The SLU2018 Landscape History project examines the ways in which the physical campus of Saint Louis University has grown, changed and adapted as part of the St. Louis metro area. The University will be celebrating its bicentennial in 2018, and this study is one of the ways that the University is exploring its history.
The SLU main campus at the corner of Grand and Lindell Blvds in Mid Town St. Louis has changed considerably since DuBourg Hall, the first campus building, was constructed. By using aerial photography and satellite imagery this project will show how the present campus is a palimpsest of the past, in that traces of past settlement and urban areas are still present in both the layout of the campus and in soil around campus.
Aerial photography collected using extremely high definition MIST cameras deployed through a cooperative research agreement between SLU and the National Geospatial Intelligence Agency. The photographs will be used to create a 3D model of the topography of campus, and will be used in a process called photogrammetry to create micro-topographical studies of open areas of campus in order to detail possible sub-surface features.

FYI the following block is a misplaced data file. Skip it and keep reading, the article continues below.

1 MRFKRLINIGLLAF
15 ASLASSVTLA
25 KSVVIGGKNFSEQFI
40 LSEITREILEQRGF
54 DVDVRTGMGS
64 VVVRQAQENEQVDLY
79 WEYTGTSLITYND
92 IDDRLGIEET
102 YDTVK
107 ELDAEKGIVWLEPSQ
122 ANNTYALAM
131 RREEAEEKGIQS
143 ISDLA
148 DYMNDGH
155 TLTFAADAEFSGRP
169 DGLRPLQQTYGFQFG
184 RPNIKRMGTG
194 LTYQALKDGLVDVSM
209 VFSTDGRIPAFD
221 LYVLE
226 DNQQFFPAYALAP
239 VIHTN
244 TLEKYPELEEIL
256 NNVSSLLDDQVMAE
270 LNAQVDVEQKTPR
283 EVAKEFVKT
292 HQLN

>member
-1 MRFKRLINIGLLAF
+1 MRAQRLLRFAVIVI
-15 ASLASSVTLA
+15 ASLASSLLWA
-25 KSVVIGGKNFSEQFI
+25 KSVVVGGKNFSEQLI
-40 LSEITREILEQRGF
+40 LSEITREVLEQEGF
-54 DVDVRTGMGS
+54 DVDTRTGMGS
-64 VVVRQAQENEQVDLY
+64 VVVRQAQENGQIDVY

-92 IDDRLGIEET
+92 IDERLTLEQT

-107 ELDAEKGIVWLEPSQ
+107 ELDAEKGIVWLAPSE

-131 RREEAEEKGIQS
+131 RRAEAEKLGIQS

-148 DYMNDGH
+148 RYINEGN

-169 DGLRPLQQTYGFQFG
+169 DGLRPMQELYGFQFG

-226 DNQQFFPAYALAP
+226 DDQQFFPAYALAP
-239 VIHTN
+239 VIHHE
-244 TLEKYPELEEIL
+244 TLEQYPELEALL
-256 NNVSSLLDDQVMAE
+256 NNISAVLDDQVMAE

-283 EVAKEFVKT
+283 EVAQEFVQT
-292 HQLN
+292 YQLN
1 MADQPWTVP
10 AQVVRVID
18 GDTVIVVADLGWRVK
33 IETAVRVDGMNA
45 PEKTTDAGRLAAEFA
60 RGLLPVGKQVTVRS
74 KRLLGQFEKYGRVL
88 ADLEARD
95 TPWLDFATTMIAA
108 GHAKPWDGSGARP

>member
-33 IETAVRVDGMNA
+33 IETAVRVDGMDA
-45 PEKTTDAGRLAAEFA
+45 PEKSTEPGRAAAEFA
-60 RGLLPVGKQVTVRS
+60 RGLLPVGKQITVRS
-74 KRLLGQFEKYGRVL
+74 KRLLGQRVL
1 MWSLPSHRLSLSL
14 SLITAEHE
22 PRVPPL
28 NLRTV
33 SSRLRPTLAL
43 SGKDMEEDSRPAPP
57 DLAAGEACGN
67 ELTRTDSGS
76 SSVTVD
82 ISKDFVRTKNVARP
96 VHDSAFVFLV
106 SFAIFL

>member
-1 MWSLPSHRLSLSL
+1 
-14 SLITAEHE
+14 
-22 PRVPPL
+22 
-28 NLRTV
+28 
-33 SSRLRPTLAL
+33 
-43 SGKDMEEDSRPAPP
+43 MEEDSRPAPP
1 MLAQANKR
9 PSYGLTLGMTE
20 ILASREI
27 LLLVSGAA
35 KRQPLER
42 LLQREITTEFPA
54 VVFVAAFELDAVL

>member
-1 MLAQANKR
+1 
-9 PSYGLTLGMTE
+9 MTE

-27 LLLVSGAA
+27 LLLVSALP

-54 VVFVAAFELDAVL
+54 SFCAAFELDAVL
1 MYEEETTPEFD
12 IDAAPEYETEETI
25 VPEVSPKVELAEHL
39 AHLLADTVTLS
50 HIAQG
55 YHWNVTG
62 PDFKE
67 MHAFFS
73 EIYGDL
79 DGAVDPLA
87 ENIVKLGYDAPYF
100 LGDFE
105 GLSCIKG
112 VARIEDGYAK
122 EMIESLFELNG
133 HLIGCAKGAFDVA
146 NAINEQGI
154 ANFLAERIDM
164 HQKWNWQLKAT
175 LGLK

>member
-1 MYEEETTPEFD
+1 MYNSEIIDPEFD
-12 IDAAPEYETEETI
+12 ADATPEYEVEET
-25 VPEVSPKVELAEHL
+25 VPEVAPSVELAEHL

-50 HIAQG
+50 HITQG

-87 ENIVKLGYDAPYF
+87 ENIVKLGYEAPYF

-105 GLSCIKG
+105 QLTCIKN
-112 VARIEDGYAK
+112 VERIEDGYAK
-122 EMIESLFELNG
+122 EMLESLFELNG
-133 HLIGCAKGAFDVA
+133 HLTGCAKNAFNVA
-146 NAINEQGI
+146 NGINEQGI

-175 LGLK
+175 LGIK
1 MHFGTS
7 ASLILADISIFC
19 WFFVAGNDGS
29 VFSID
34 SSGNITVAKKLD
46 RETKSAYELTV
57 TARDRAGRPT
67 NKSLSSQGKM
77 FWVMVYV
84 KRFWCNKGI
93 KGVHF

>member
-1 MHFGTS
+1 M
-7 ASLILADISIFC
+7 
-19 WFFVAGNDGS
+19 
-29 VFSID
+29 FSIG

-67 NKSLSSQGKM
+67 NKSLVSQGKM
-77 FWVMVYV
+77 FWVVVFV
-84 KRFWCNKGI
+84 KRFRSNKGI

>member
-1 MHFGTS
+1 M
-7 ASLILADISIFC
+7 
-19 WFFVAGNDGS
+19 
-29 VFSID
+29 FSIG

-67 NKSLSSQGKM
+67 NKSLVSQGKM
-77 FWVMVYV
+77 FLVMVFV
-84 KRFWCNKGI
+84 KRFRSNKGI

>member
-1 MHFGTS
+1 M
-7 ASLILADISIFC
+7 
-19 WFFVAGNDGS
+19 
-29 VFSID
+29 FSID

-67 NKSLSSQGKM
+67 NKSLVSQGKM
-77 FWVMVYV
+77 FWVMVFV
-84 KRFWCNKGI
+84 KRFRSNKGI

In March 2012 a thermal camera used by NGI will be deployed to take very sensitive thermal images of campus. These images can be used to define minute temperature differences in soil, which can again lead to the discovery of sub-surface features.
When these two techniques are utilized with the study of historic maps and photography of campus, we will be able to detail a complete picture of how certain areas of campus changed over time, and the extent to which further archaeological excavation might lead to a more detailed understanding of late nineteenth and early twentieth century St. Louis.